This weekend we are tackling the project of cleaning and polishing all the woodwork on the interior of the boat. And boy is there alot of it. I am using Liquid Gold furniture polish and it is working out great. The wood is in good shape just needs some moisture added back into it and some luster, so the Liquid Gold works out very well.
Mark and I were doing most of this work ourselves, However, Roger & Stephanie, Mark’s Dad and his wife, have arrived to the boat and guess what? They asked if they could help! How cool is that!
I have plenty of rags to go around, so with 4 of us now working, we were done with all the woodwork in record time and were able to finish that same day just before dinner and having some fun.
Thanks Roger & Stephanie!
Today finds me literally hanging upside down…inside the boat refrigerator trying to clean every nook and cranny of it. For those unfamiliar with a boat refrigerator, these are a bit different than your refrigerator at home. First, boat refrigerators typically open from the top rather than from the front. This allow all the cold air to stay inside when you open the door. Secondarily, boat refrigerators tend to be very deep, irregular in shape with corners that are very inaccessible.
So, my task today is to clean out and wipe out the refrigerator. In order to get to the back corners of the fridge requires me to literally hang upside down with my head way down inside the fridge and my feet off the ground with my body literally halfway inside the fridge.
Good thing I don’t tend to get claustrophobic.
I got all the nooks and crannies cleaned up and it now looks better and smells better too.
Post-script: I now have discovered the value of a good pair of tongs that can extend my reach and grip a towel or sponge to get to all those nooks and crannies.
ah home…home for the boat that is. This is where we dock the boat. So, we are on a body of water called Lake Pepin. I am not sure why this is a lake really, since this is simply a really W I D E part of the Mississippi River, which divides Minnesota and Wisconsin. The lake is approximately 20 miles long and 4 – 5 miles across. There are 3 marinas on the lake to choose from, Lake City Marina located on the Minnesota side of the “river” in Lake City, MN, another marina on the Minnesota side called Hansen’s Marina, and the 3rd, located on the Wisconsin side of the “river” in Pepin, WI called Pepin Marina. We are located at Pepin Marina in Pepin, WI.
Once we got the boat settled in the slip, we finished putting some more items back together. We got the canvas back up for the bimini and the dodger, filled the water tank, hooked up the shore power cords and generally got organized.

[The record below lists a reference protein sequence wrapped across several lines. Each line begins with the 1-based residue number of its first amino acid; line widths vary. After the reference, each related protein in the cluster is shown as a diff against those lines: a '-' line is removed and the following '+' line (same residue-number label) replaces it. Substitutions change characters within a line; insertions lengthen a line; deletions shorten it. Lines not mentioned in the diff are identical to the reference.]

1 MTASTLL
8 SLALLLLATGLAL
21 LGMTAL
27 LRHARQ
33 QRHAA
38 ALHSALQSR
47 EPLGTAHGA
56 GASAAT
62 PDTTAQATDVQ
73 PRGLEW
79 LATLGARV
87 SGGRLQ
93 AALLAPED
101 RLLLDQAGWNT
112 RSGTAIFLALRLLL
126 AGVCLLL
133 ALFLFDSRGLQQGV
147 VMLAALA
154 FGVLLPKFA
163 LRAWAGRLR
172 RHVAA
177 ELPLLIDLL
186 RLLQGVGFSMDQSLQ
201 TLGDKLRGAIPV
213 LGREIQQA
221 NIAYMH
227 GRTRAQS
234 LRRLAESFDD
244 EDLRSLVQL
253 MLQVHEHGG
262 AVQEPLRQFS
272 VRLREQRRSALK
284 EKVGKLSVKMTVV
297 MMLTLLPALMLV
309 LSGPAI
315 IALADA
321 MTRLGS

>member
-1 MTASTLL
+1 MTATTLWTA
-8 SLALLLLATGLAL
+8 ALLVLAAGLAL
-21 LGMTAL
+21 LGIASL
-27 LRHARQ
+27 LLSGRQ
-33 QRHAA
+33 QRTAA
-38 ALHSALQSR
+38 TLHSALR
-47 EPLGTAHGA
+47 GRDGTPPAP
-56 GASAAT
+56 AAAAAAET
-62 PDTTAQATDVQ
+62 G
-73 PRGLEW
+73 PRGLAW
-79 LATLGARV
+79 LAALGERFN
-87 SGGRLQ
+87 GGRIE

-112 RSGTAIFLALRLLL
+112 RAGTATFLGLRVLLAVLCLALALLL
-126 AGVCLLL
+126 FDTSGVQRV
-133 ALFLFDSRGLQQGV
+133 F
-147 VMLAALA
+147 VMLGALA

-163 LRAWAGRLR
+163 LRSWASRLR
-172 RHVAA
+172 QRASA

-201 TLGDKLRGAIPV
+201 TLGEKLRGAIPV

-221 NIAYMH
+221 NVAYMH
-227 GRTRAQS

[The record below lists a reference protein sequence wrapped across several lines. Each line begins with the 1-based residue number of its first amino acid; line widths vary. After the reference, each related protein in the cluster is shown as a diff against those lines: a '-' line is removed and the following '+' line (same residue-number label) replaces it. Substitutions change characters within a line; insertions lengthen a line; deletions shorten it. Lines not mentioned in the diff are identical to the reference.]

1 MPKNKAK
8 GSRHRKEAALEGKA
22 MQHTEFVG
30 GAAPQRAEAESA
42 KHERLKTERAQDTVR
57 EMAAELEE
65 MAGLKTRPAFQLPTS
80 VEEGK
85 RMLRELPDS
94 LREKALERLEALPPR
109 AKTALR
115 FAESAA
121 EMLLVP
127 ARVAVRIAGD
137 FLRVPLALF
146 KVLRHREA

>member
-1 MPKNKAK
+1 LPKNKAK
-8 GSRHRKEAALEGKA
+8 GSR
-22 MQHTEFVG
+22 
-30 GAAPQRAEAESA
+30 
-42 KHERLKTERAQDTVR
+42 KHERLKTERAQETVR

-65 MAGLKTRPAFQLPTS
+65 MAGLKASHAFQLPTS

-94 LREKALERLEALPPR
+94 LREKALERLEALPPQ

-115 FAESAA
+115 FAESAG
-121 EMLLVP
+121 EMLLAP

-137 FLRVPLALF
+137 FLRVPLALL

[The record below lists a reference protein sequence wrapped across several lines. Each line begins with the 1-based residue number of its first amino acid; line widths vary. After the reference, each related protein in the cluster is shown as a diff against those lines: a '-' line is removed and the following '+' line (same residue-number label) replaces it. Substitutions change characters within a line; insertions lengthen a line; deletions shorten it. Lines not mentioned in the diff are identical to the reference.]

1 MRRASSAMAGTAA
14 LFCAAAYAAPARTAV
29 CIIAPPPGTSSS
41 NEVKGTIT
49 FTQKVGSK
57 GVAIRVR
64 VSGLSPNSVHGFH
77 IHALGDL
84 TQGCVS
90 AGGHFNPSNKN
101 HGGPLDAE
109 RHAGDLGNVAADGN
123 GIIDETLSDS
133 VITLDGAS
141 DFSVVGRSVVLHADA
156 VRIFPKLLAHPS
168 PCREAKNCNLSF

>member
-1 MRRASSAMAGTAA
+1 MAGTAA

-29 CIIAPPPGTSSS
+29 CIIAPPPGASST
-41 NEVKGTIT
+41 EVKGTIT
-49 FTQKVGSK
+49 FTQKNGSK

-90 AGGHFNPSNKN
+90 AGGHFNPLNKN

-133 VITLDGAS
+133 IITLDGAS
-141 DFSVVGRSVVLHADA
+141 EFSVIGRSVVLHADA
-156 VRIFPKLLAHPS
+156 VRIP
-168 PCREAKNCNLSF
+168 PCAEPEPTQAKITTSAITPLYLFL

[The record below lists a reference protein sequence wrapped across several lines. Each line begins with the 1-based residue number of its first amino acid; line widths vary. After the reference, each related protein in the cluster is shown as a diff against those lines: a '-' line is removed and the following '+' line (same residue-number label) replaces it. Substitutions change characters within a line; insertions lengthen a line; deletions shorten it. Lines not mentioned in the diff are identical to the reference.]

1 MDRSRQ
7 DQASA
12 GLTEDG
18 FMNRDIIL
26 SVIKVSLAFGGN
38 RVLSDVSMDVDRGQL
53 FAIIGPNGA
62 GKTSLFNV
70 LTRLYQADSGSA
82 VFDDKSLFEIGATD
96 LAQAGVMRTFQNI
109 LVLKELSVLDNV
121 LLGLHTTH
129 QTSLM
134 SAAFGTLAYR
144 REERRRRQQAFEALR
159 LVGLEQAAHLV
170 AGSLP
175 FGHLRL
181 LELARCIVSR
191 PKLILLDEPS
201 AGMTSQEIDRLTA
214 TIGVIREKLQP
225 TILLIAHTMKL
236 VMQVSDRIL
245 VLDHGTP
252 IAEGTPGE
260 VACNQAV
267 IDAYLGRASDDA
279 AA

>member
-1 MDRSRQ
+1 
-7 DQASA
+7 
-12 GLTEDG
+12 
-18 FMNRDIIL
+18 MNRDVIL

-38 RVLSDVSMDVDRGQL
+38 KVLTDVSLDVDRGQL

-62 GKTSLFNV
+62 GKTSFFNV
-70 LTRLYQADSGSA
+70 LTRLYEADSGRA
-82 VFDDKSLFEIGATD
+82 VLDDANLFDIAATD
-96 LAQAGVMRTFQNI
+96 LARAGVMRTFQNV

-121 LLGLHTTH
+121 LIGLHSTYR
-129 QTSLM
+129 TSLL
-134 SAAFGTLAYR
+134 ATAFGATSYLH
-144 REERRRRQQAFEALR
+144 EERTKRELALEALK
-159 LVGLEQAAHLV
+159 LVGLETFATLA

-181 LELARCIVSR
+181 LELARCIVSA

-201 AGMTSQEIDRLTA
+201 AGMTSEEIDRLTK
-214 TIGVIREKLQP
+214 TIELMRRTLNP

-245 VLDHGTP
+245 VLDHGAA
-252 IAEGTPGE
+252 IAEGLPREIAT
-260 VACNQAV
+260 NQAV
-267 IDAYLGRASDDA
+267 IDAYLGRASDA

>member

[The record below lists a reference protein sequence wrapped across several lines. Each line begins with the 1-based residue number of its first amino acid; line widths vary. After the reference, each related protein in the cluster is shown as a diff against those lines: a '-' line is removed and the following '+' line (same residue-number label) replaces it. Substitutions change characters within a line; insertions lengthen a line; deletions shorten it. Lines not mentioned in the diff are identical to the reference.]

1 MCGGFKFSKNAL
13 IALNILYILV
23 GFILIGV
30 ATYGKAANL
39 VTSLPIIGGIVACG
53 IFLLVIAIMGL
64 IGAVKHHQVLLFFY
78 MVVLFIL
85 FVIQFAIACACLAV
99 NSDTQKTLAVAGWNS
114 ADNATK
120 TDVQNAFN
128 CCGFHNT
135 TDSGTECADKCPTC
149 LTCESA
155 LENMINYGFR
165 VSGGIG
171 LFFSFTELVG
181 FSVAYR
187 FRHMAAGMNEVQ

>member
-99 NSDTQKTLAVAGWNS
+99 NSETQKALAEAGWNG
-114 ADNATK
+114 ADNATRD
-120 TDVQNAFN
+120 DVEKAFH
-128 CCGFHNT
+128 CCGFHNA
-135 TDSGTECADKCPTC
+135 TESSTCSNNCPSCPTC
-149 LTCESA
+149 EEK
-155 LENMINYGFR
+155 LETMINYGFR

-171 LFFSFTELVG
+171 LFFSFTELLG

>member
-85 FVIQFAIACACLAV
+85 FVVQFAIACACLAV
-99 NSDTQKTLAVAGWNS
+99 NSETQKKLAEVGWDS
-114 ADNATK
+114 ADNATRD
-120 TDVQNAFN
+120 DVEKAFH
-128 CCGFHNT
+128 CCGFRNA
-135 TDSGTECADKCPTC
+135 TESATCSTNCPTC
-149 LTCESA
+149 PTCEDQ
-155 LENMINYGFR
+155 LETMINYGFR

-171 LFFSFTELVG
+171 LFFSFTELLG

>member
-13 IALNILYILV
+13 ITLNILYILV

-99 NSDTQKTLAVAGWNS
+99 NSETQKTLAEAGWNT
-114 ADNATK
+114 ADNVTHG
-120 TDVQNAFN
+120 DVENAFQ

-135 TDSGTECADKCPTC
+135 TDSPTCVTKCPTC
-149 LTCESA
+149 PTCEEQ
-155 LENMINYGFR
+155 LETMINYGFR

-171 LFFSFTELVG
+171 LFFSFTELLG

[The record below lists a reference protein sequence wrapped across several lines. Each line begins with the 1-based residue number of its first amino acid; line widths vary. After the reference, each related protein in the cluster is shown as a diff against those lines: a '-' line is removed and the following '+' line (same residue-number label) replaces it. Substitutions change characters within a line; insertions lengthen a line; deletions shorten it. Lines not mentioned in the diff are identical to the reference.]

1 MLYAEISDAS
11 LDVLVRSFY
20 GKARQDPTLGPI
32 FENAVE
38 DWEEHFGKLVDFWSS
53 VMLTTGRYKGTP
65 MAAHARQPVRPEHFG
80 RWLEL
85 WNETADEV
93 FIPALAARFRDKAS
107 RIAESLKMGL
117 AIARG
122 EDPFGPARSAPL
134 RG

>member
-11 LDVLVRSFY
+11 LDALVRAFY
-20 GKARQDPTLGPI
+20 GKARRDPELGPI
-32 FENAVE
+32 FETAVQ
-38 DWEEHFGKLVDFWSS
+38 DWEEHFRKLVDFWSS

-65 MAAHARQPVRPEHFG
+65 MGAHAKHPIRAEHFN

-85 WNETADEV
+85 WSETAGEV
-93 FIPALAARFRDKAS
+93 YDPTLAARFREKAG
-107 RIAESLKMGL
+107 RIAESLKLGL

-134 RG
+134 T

We had dinner at the Harborview, which is a great local restaurant located overlooking the marina and later enjoyed drinks with our friends Don & Jodi.
Ahhh….it feels good to be “home” in our slip.
So, we think we are about ready to raise the mast on this boat. Now, if you thought that watching the boat be lifted off the truck and into the water was nerve wracking, as the title says, we are going to need a bit of valium to get through this day.
So, the mast was laid on the boat and we motor the boat over to the dock that has the crane lift located on it. Now, we are in small town Minnesota and not some fancy marina on some coast, so this crane is a hand mechanical crane. It has a large wheel much like a boat lift that we turn and turn to make the large wire cable on the crane arm lift anything such as the mast. In other words, we are doing all this work ourselves.
So, here we start out with the cable attached to the mast just below the spreaders. (How much did you say this crane could lift? We can do it with just one attachment point, really?)
Well, Jennifer, our daughter and I cranked and cranked and turned that wheel to slowly start to raise the mast off the deck of the boat. Meanwhile, we had 3 guys who were guiding it’s ascent. We all, at some point, had visions of this thing sliding, not so gracefully, into the water….never to be seen again. Or, it getting wildly out of control and swinging and scraping the entire side of the boat.
Here’s that wheel we had to crank
Up and up we go…
Ok guys, we need to rotate it a little bit…
(In my best Bill Murray Caddyshack voice) It’s in the hole….
Ok, guys, you only have a few more feet…
Now, it’s just like putting the star on top of the Christmas tree…
Wheew……deep exhale!! The mast is in!
The weather was cooperating a bit more today, so we headed down to Lake City Marina once again. On the agenda today, is to clean, wax and polish the mast and all the rigging (those wires that hold the mast up). This task is much easier to accomplish with both the mast and us safely on the ground. If the mast were on the boat, we would only be able to do this by having one of us hoisted up the mast in a bosun chair. If you are not familiar with a bosun chair, it is basically a harness type seat made of board, webbing and nylon, like this:
I am really not quite ready to be hoisted up the mast, 54 feet in the air, supported by a board, webbing and nylon for an extended period of time to clean, wax and polish the mast. I am more than happy to do this job right here on the ground.